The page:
Tyres are a mystical subject to me. Let me try to explain:
Is the tyre on the left knackered? How can I tell if it is?? Will it make any real difference if I am not as skilled as the professional drivers? These are the questions that I cannot answer, but I guess if you don't have someone around who knows the answers to these questions then experience is the only way to find out.
The tyre on the left is obviously a 'tarmac' tyre but the questions are probably even more important for gravel than tarmac. (Although tarmac specialists will probably disagree!)
I used these tyres (which came with the car when I bought it several years ago) on the Somerset Stages in 2013 on Porlock Hill as it was the first sealed surface stage I had driven the car on. I then used them again on Porlock Hill in 2015, then lately on The Great Orme of the Cambrian Rally this year. We finished 17th fastest, so surely it must be ok??
Now you may be beginning to understand my dilemma.
Tyres seem to be the 'Holy Grail' of Formula One at the moment. If you use your tyres for one lap longer than you should, forget it you are going to lose! But should the same apply to rallying? Probably.
However, I am not a professional. All I know is that I can 'feel' when tyres are losing grip, but I cannot tell by looking at them if they are still worth using. Everyone you talk to (who don't have to pay for the tyres) seems to want you to put new tyres on as often as possible.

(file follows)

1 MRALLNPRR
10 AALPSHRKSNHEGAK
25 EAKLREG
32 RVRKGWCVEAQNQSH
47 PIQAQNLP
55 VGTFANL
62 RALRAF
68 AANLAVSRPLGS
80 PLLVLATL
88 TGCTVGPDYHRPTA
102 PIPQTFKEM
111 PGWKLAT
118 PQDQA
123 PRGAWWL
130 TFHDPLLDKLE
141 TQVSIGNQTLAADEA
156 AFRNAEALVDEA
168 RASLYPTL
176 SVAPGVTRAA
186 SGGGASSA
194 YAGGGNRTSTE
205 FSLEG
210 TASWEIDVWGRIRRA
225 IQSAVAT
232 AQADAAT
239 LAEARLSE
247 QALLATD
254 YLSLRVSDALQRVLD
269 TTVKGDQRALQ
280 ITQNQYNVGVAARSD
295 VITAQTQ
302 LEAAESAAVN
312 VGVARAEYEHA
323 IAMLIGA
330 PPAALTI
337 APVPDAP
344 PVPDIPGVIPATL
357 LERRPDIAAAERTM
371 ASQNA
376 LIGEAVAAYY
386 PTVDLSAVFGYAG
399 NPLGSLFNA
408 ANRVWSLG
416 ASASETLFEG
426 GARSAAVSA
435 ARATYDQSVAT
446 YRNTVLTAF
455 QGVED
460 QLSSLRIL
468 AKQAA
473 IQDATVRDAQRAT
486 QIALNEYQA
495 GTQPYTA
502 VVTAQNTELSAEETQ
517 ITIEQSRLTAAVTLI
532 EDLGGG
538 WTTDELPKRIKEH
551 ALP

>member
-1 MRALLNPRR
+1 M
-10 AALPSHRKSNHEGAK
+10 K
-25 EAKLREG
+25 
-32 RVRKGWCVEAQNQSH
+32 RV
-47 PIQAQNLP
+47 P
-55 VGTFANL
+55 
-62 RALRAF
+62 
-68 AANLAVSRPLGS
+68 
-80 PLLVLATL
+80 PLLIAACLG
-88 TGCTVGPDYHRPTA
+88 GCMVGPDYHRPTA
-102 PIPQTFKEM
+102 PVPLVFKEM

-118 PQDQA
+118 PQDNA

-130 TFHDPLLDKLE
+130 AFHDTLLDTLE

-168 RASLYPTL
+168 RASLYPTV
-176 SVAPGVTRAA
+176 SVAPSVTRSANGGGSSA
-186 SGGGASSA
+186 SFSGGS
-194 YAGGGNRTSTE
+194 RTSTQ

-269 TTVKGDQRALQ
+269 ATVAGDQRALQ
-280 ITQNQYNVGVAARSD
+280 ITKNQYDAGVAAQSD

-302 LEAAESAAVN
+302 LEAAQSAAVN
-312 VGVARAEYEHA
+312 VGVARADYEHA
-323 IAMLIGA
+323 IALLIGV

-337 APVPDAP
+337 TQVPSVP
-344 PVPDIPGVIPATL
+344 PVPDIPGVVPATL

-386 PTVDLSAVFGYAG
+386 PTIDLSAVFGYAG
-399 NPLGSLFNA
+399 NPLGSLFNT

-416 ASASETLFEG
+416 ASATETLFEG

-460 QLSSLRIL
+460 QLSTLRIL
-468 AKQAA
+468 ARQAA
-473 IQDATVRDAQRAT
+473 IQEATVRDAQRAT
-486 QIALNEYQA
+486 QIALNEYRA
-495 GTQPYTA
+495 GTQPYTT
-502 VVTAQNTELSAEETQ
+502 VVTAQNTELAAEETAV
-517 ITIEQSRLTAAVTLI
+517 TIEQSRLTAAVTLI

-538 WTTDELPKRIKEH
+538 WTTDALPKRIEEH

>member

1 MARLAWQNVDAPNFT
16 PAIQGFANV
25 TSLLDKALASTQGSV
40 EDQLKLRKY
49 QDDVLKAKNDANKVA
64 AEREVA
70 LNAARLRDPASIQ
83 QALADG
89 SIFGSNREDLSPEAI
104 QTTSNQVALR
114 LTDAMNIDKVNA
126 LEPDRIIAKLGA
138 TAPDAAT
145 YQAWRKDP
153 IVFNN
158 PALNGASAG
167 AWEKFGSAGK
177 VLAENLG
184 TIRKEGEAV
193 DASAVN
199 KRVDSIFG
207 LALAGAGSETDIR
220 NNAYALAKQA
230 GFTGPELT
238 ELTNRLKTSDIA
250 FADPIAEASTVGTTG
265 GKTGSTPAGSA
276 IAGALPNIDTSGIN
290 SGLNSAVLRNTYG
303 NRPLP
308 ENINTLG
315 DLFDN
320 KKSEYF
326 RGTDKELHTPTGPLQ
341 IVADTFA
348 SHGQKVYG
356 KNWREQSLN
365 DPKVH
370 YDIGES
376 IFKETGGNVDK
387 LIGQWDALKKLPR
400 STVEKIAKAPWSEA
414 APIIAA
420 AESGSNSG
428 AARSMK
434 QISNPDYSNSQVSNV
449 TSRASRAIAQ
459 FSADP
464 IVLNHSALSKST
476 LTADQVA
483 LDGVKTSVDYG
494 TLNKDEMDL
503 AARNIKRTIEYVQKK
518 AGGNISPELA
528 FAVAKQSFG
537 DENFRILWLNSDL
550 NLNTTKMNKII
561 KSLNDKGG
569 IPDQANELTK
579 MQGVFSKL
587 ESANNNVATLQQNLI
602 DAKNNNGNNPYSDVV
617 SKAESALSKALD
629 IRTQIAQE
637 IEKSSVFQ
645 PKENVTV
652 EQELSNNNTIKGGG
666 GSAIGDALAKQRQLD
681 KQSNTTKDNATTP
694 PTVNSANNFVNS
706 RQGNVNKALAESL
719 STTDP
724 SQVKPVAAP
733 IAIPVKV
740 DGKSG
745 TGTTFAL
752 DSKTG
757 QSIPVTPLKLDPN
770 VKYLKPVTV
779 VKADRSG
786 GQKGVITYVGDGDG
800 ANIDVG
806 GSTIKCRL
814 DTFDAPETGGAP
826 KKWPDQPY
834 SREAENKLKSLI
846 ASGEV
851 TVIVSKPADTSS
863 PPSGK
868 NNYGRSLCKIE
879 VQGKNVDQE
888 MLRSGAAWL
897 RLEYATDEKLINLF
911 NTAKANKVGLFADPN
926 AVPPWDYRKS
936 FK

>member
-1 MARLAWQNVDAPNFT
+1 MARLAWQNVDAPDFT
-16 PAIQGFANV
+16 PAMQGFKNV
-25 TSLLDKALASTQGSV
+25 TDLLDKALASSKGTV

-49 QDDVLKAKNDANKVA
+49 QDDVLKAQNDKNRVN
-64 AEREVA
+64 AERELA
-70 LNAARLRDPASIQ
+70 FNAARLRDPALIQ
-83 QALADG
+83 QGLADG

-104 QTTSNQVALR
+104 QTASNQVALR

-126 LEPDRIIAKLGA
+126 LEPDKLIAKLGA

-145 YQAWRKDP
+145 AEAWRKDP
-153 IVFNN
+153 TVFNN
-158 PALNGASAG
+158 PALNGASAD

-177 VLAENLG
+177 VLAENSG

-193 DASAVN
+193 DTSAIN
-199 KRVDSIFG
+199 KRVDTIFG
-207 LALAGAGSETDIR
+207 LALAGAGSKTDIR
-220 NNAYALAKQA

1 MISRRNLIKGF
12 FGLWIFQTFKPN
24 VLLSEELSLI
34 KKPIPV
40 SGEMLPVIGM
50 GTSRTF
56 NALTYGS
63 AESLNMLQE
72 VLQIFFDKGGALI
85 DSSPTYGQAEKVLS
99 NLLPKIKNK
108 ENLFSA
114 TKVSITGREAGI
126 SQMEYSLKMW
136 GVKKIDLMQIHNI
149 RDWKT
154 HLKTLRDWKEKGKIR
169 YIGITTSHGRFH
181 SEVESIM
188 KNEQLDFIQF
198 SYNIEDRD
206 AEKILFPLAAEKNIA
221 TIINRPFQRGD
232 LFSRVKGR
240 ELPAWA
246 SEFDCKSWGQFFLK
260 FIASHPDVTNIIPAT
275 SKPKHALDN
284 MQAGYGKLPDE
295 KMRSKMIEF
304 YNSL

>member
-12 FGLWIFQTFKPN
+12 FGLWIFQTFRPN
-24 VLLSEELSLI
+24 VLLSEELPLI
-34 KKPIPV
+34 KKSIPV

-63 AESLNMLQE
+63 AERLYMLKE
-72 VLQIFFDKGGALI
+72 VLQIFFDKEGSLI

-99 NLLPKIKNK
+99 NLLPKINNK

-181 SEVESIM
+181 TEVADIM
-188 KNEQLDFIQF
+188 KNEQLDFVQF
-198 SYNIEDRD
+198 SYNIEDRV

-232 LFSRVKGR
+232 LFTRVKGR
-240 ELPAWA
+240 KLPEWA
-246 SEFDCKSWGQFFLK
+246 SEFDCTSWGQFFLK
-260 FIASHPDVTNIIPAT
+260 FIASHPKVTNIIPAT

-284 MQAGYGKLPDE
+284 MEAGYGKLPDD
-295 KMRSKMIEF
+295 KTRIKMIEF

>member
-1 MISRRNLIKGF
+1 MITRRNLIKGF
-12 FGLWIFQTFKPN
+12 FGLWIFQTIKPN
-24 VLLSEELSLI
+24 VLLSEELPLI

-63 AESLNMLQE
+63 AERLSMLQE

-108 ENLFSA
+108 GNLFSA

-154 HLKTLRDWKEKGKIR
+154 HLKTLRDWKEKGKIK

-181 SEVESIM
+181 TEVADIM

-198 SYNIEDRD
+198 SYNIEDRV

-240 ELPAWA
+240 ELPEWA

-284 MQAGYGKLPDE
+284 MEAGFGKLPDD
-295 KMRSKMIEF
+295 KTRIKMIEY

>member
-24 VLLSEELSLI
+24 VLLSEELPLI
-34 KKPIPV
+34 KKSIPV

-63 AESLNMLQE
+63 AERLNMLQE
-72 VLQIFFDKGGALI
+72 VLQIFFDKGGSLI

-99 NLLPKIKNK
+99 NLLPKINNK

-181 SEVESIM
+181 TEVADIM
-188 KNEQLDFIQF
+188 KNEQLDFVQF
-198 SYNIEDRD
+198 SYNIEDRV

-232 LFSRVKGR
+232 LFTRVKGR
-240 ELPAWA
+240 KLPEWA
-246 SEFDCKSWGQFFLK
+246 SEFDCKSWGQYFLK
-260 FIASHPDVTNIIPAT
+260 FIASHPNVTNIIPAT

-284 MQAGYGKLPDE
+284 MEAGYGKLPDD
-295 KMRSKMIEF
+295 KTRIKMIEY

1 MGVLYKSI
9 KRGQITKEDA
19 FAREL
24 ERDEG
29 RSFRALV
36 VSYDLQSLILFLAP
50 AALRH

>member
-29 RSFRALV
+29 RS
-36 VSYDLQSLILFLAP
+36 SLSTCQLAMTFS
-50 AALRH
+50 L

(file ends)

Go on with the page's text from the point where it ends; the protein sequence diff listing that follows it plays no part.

When my daughter Tiffany and I competed on our first Gravel Rally together (WyeDean Rally 2013) I fitted used tyres from another competitor and left the rear tyres on for the whole rally.
On the last stage, I regretted not changing them as I could feel the rear tyres sliding around lots!
The front tyres still felt as if they had grip in them as you can see on the right :)
In an ideal world, you would change the tyres just before they begin to slide around too much.
That, I guess is the art of experience??
Earlier this year when i went testing with Russell Joseph (something I have never done before) we tried different tyres. When I almost drove over the edge of a bank after changing one set (and frightening Kev Goulding to death) I know that tyres are very important but I think that I learned it is probably more important for tyres to 'feel' consistent in their grip.
When we changed to a wider tyre, there was definitely more grip so I have also proved to myself the benefits in terms of performance and safety of the best tyres you can afford.
In the future, especially with budget constraints I think that I am going to use tyres until they 'definitely' feel as if I have got the best out of them and are losing grip.
Obviously I realise the risk involved in this latest theory!
(See Video Link on Left)
I also hope that this may make me a better driver....
But then again, maybe I am just being tight!